Here, author Chris Brazier discusses the difficulties faced when writing The No-Nonsense Guide to World History, a title which aims to embrace the whole of history, rather than disconnected dynasties and events, all in one slim volume. Chapter 1, plus the Introduction and Foreward are available online, as well as weekly blogs for our other No-Nonsense titles.
The perils of writing a history of the world
When I first embarked on writing a brief history of the world, my colleagues at the New Internationalist thought I was mad. They thought it would be impossible for me to complete the task in the time I’d allowed for it – and that it would be impossible to squeeze it into the space of a single magazine.
They were wrong on the first count – I managed to deliver it on time. But they were right on the second – I had to go to the co-operative meeting, cap in hand, and plead my case for doubling the size of the magazine to accommodate my magnum opus. This was back in 1989. I little thought that, 12 years later, it would be spliced together with another of my bursts of research and writing – on the radical history of the 20th century – to form the basis of a book. And still less would I have imagined the book being successful enough to have gone into its third edition 10 years down the line.
When the idea of the second edition was first mooted, in 2006, I initially resisted the idea that I should add a chapter at the end on the events of the 21st century, including 9/11. Surely a history of the world was one book that shouldn’t need updating? One of the points I’d made very clearly in the original edition was that, while historians always view events through their own particular lens, they are less able to unpick their own bias when those events are very recent – we are all less able to stand back from matters in which we feel personally engaged. I make no claim to being a historian but, all the same, I was bound to be much more wary about my judgment of events that we had only just lived through than about, say, the invasion of China by Genghis Khan in 1215. But when it actually came down to it, I was in little doubt as to what even future historians were likely to say about the invasion of Iraq.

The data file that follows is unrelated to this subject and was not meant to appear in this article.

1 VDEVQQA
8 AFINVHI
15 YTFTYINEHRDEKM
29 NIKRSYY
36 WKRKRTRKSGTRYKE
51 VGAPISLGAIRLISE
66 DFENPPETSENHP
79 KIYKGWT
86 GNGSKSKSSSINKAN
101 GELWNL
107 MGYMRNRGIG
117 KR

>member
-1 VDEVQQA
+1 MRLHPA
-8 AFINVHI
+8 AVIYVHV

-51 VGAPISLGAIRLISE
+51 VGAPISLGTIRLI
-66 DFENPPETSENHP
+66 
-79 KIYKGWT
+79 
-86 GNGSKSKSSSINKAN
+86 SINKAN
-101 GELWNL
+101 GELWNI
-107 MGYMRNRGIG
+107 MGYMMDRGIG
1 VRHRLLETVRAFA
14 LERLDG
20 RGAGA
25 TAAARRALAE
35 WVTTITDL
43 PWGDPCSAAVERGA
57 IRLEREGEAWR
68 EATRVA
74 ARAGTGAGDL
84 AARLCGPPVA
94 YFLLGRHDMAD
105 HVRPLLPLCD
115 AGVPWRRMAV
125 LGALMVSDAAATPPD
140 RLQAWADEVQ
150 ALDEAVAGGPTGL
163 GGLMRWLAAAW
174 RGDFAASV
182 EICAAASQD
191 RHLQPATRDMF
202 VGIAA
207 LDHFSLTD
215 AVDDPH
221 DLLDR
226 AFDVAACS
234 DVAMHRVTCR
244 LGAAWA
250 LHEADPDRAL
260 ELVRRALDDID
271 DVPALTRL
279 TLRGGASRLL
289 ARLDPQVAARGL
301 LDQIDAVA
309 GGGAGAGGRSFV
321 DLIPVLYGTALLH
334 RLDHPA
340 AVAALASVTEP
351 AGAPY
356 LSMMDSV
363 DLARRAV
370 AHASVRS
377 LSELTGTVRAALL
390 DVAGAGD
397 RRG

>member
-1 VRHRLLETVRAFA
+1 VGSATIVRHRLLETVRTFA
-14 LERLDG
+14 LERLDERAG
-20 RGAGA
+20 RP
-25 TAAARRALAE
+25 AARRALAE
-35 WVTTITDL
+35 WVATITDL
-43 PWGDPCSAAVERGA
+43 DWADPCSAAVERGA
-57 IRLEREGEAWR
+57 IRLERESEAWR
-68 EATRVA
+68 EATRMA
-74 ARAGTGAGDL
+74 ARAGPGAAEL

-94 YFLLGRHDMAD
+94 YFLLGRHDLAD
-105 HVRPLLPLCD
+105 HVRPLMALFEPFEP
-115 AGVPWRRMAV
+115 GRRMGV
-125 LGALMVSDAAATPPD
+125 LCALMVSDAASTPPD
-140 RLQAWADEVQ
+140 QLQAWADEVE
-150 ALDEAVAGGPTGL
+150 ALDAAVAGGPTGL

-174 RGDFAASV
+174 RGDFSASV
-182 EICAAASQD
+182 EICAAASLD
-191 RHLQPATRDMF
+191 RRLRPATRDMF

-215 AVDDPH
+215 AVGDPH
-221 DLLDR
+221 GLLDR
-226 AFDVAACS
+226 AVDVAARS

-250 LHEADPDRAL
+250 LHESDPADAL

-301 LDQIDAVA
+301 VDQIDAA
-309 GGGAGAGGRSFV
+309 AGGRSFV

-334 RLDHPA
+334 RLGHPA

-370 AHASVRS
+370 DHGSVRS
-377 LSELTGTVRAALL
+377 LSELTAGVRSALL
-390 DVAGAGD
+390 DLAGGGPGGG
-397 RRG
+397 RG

Writing an update for the third edition (out now) was more problematic. I could write about the financial crash of 2007-8, even though we are still living through the effects of that and will continue to do so for many years to come, because there was a clear historical pattern that lay behind it. I can’t unfortunately claim that I withdrew all my ethical pension funds out of the market and put them into a safer investment but in retrospect I don’t know why I did not, because my fellow editors and I had been talking for some time about a looming crash based on the unsustainability of US debt.
A bigger problem was to know exactly what to say about the popular revolts in the Arab world that were unfolding even as I wrote. I certainly couldn’t ignore them but there were new outcrops of rebellion and repression with almost every passing day and the chances of leaving large portions of egg on my face seemed pretty darned good. You will need to read the new edition to judge whether I have escaped unscathed – though I don’t doubt that you will anyway find plenty to disagree with in the book as a whole. It is sweeping, presumptuous, judgmental – and it wears its particular biases (towards the ‘hidden’ histories of women, the poor, Africa and so on) very firmly on its sleeve. But maybe, just maybe, reading about all the various ages of our human forebears at such a short sitting puts us in a closer relationship with them – and gives us a touch more chance of avoiding their worst mistakes.